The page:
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Lakaisha Reid (left) sits with her special needs son, 6-year-old Patrick (red shirt), who was handcuffed at his Atlanta-area school.

Lakaisha Reid (pictured) is fit to be tied. The mom of six-year-old Patrick (pictured) is upset that her special needs child was allegedly handcuffed by a special resource officer at his Stone Mountain, Georgia elementary school for misbehaving. The handcuffs were so tight they left visible bruises on the boy’s wrists according to photos from local TV station WXIA.

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Psychological studies have shown that black children are seen as older, less-childlike and less innocent than their white peers. On a whole, they therefore face harsher consequences from authorities and those in authority.

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Reid and her husband received a phone call from a school administrator that they needed to come into their son’s school to discuss his behavior.  When the couple arrived at the Pine Ridge Elementary School, they were escorted to his classroom and before they even reached their destination, they could hear Patrick’s cries. “I hear my son yelling. He’s screaming,” Reid told WXIA.

When the pair finally get to see their son, they immediately zeroed in on the bruises on his wrists where the alleged metal handcuffs had been placed. When WXIA spoke to Patrick, the child told them, “It hurts when I touch it right there,” pointing to his wrists.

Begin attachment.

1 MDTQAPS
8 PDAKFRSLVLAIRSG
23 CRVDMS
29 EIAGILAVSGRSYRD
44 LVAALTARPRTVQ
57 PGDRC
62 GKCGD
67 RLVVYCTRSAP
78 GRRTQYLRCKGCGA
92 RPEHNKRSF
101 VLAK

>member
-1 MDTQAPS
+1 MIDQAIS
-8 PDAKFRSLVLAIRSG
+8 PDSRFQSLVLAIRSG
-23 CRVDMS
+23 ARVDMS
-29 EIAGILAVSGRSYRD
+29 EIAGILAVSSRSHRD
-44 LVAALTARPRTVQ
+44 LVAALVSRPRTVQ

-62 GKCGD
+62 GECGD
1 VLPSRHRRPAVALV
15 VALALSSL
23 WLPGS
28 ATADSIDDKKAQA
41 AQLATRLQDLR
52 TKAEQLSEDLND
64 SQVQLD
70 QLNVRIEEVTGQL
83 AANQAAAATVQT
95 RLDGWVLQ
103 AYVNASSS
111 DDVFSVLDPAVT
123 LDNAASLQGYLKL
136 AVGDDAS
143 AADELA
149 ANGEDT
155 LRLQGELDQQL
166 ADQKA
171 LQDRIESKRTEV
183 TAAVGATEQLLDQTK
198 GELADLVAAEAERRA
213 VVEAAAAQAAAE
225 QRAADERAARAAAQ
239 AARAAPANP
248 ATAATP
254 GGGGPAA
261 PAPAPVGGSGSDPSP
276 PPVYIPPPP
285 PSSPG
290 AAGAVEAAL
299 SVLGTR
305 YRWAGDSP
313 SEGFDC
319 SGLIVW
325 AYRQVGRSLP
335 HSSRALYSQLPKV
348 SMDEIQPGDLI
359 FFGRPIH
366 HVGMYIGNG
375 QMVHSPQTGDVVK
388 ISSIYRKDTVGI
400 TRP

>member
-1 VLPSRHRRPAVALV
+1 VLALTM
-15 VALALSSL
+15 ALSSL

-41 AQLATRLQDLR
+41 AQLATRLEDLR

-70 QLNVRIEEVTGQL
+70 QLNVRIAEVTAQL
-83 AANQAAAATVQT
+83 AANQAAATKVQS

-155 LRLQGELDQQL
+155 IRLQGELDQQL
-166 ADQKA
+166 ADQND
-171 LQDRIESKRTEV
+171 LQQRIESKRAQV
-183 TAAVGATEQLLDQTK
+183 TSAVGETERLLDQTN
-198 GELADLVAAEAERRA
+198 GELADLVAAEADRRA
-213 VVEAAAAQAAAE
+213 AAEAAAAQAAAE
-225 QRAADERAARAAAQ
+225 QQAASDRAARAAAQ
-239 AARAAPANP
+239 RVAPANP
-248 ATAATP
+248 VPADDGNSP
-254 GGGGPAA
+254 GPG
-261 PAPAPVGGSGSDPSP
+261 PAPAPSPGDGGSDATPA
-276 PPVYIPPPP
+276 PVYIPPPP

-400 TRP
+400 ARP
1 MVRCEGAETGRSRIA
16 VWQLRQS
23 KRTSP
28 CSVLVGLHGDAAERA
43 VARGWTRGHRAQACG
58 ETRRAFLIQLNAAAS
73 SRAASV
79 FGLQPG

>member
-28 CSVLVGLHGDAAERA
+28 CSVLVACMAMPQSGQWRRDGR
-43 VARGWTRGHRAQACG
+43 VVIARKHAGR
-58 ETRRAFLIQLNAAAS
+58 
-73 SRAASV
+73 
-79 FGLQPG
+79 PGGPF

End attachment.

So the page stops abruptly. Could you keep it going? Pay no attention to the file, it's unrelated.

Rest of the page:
Reid is angry that her son had been subjected to such a Neanderthal method of punishment telling WXIA, “He just ran away from school. It does not require handcuffs for this. He’s a special-needs kid,” she said.

According to a statement released by the school regarding their selected method of punishment, the child’s actions warranted the handcuffs because he “was acting in a disruptive manner and being self-destructive during school.”  The school’s statement also noted that the boy’s conduct included “violent behavior, running into walls, banging his head on table and placing his health at risk.”  The officials at Pine Ridge defend their use of the handcuffs by insisting they were utilized for the child’s own “personal safety.”

Reid however, vehemently disagrees with the school’s punishment. “He’s a 6-year-old kid. I don’t think that was the appropriate way of dealing with that,” the mom contends.

Reid hopes that sharing her story will bring about change by way of appropriate training for those individuals who work with the special needs children in schools.

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